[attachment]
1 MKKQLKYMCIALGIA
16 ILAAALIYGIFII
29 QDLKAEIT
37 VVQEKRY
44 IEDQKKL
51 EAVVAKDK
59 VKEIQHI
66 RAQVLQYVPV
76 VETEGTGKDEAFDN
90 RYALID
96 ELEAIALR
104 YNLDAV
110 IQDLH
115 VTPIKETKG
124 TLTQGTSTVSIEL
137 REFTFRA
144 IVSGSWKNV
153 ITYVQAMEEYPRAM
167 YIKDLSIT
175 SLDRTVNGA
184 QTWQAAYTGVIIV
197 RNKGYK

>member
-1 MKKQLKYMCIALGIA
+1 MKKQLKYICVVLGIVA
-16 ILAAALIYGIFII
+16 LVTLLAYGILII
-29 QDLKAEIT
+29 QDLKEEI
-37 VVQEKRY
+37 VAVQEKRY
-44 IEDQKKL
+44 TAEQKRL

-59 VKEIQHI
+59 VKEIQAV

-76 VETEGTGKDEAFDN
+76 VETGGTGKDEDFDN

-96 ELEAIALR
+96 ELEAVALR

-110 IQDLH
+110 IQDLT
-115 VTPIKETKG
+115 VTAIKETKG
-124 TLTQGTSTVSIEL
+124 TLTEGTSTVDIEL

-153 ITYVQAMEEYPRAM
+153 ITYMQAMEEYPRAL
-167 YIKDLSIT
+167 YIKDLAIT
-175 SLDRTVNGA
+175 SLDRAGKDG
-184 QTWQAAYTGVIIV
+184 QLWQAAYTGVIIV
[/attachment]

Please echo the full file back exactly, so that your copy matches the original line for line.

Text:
1 MKKQLKYMCIALGIA
16 ILAAALIYGIFII
29 QDLKAEIT
37 VVQEKRY
44 IEDQKKL
51 EAVVAKDK
59 VKEIQHI
66 RAQVLQYVPV
76 VETEGTGKDEAFDN
90 RYALID
96 ELEAIALR
104 YNLDAV
110 IQDLH
115 VTPIKETKG
124 TLTQGTSTVSIEL
137 REFTFRA
144 IVSGSWKNV
153 ITYVQAMEEYPRAM
167 YIKDLSIT
175 SLDRTVNGA
184 QTWQAAYTGVIIV
197 RNKGYK

>member
-1 MKKQLKYMCIALGIA
+1 MKKQLKYICVVLGIVA
-16 ILAAALIYGIFII
+16 LVTLLAYGILII
-29 QDLKAEIT
+29 QDLKEEI
-37 VVQEKRY
+37 VAVQEKRY
-44 IEDQKKL
+44 TAEQKRL

-59 VKEIQHI
+59 VKEIQAV

-76 VETEGTGKDEAFDN
+76 VETGGTGKDEDFDN

-96 ELEAIALR
+96 ELEAVALR

-110 IQDLH
+110 IQDLT
-115 VTPIKETKG
+115 VTAIKETKG
-124 TLTQGTSTVSIEL
+124 TLTEGTSTVDIEL

-153 ITYVQAMEEYPRAM
+153 ITYMQAMEEYPRAL
-167 YIKDLSIT
+167 YIKDLAIT
-175 SLDRTVNGA
+175 SLDRAGKDG
-184 QTWQAAYTGVIIV
+184 QLWQAAYTGVIIV